Putting Away the Old Life Is Rarely Ever Easy
New series by debut author combines suspense
with an exploration of moral quandaries
How much do you really know about the people around you? Is there someone in your life holding on to a deep, dark secret? Maybe there is someone sitting a few pews away in church that lived a life you never would have expected. Maybe your pastor is doing a little side work for the CIA. The members of Rural Grove Baptist Church would have never expected that from their new pastor, John Cross . . . if that is his real name.
In Andrew Huff’s A Cross to Kill (Kregel Publications/October 15, 2019/ISBN: 9780825422744/ $15.99), John Cross is a small-town pastor, bent on leading his flock to follow God’s calling. He’s not the sort of man one would expect to have a checkered past. But the truth is that the man behind the pulpit preaching to his sheep was once a wolf—an assassin for the CIA. When John decided to follow Christ, he put that work behind him, determined to pay penance for all the lives he took. However, putting away his old life isn’t as easy as he would have liked.
Although their circumstances are most assuredly different, Huff believes readers can identify with John’s spiritual battles to some extent. “I know there are faith struggles John faces that readers can identify with because they are ones I struggle with. For one, John can’t seem to shake loose from past habits and hang-ups. Sometimes those habits can be used for good, but more often than not John finds himself fighting to walk in faith and love and not let his flesh take control when things go awry. Much of the Christian life is about this same battle,” the author explains. “John also has difficulty accepting God’s forgiveness for not only the sins we’ve committed in the past but the sins we will commit in the future. That affects his ability to pass forgiveness on to others. I myself have also found difficult. It’s not hard to believe God might forgive a single mistake here and there, but after failing again and again and again, it’s easy to expect a limit to God’s forgiveness.”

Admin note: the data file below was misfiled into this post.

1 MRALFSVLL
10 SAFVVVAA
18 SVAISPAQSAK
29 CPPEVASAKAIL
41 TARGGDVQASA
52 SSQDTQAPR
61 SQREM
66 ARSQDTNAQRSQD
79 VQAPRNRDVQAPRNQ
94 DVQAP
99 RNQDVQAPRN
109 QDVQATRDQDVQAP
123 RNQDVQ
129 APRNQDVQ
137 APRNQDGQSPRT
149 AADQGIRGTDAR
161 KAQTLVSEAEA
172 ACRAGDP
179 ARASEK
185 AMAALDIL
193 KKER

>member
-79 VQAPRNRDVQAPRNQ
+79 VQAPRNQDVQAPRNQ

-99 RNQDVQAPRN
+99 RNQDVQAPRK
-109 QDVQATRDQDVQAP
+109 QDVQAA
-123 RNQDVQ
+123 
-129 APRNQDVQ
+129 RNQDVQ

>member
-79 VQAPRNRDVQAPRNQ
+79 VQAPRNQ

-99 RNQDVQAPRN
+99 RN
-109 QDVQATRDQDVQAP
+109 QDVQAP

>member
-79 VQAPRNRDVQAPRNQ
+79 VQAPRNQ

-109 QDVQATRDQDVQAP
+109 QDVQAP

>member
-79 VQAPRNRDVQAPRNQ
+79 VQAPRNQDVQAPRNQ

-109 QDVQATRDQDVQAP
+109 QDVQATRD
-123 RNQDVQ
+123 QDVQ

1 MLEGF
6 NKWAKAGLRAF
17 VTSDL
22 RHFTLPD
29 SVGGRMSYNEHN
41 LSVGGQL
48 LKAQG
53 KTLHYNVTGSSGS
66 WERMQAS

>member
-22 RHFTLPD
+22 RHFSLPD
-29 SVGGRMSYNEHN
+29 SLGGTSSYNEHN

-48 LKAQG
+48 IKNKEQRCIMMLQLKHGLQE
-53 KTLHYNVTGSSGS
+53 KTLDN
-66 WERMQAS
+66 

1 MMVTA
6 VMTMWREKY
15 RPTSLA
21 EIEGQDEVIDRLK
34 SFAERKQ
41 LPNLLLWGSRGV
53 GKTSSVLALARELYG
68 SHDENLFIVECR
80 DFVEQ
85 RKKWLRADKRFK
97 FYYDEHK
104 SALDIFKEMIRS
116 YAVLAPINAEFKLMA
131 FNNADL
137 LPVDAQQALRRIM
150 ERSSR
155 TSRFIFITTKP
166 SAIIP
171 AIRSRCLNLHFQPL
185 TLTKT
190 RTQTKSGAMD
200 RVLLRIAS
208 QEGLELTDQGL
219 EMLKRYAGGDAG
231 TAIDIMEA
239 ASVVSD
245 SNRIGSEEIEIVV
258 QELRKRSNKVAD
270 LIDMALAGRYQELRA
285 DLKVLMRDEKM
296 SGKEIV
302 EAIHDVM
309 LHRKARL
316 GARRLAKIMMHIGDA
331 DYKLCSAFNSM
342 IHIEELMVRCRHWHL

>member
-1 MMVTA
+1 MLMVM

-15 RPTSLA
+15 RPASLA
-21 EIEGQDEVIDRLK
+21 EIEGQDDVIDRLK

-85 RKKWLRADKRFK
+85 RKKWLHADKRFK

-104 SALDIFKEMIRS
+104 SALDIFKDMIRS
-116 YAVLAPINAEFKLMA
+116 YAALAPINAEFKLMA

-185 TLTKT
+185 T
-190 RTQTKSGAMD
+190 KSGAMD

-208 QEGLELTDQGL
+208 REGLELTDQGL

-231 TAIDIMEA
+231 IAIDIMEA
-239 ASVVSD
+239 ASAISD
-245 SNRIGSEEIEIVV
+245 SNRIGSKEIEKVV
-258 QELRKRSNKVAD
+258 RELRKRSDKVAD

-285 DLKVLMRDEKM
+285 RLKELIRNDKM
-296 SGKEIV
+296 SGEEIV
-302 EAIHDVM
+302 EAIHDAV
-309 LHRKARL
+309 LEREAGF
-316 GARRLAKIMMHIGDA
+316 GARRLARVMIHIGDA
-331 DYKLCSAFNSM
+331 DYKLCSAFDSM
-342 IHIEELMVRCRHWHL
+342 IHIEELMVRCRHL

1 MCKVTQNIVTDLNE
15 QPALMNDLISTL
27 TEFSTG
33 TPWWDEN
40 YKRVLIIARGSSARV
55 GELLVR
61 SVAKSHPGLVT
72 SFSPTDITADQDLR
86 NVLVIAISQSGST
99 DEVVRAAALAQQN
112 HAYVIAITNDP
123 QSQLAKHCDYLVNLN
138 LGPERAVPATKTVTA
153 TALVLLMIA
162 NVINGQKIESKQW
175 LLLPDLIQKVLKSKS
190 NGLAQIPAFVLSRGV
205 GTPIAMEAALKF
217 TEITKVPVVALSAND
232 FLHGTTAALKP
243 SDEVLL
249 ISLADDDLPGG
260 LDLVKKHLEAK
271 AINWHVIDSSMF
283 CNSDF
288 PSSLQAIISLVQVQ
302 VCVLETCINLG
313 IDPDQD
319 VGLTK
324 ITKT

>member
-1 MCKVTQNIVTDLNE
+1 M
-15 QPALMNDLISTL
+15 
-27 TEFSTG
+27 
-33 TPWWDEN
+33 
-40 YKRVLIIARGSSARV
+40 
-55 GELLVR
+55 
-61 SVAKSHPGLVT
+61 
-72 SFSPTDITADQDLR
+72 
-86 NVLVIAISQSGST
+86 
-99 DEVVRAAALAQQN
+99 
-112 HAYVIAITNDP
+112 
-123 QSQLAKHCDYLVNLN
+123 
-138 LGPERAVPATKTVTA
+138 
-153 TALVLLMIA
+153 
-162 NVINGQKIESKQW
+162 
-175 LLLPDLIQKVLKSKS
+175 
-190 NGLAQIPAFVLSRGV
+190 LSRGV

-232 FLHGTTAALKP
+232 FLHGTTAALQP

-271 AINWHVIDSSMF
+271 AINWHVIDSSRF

After John has vowed to step away from his old life for good—no more occasional special assignments between sermons—someone wants the peaceful pastor to pay for his sins with his own life. When a terrorist out for revenge walks into the church, John’s secrets are laid bare for all to see. Confronted with his past, he must face his demons and discover whether a man can truly change. Can he keep his vow to never kill again, even when the people he loves are in mortal danger? Will his congregation and the brave woman he’s learning to care for be caught in the cross fire?
A Cross to Kill is not only a riveting story of suspense, it’s also a deep exploration of the moral quandaries that face those who choose to follow the Prince of Peace in a violent world. One of the biggest questions John must face is whether there is ever any legitimate justification for the taking of another person’s life. Is killing ever justified? “The Scripture could not be clearer that we are not to murder, and Jesus goes further by condemning any hateful thought toward a fellow human. There is much more Scripture to consider on the issue, but the answer to the question is not cut-and-dried,” Huff admits.
Huff may have never been a secret operative, but he was able to draw some inspiration from his own life. At the time he was writing the book, Huff was on staff at a Southern Baptist church in Central Virginia. Much of what John experiences with the church and its members is based on Huff’s real experiences in ministry as well as from growing up as a preacher’s kid in rural Tennessee churches. Some of the characters are amalgamations of the wonderful people he’s met along the way. His time in local ministry opened his eyes to the reality of how unique that calling is in the life of a person. Huff loved the idea of capturing the fish-out-of-water experience of someone who did a very different job now finding himself learning what it means to spiritually care for a group of people.
As for the storyline, Huff drew inspiration, especially for the opening scene, from events featured in the headlines. As for the action sequences, those are thanks to his love of action franchises such as Mission: Impossible, Jason Bourne, and James Bond. He wants his series to take the Bible and the church seriously while offering the same kind of jaw-dropping action those novels and films excel at.
A Cross to Kill is the first in the Shepherd Suspense trilogy. The second installment of John Cross’s story, Cross Shadow, releases in May 2020, to be followed by Right Cross.
“An action-packed nail-biter from beginning to end, filled with enough twists and turns to put 24 and Jack Bauer to shame! I couldn’t put it down. Many thanks to Andrew for hours of entertainment and frantic page turning.”
~ Lynette Eason, best-selling, award-winning author of the Blue Justice series
“A fast-paced novel that drew me into the adventure from the opening pages. The characters wrestle with faith, forgiveness, and redemption in a gripping plotline packed with suspense, action, and danger.”
~ Glenn Kreider, author of God with Us
About the Author
He is a two-time finalist in the American Christian Fiction Writers (ACFW) Genesis Contest for unpublished authors (2014, 2017) and also won the best screenplay award at the 2015 48 Hour Film Festival in Richmond, VA.
Huff holds a bachelor of science in religion degree from Liberty University and a master of arts in Christian education from Dallas Theological Seminary. He resides in Plano, TX, with his beautiful wife, Jae, and their two boys.
Learn more Andrew Huff and the Shepherd Suspense novels at www.andrewhuffbooks.com. He can also be found on Facebook (@huffwrites) and Twitter (@andrewjohnhuff).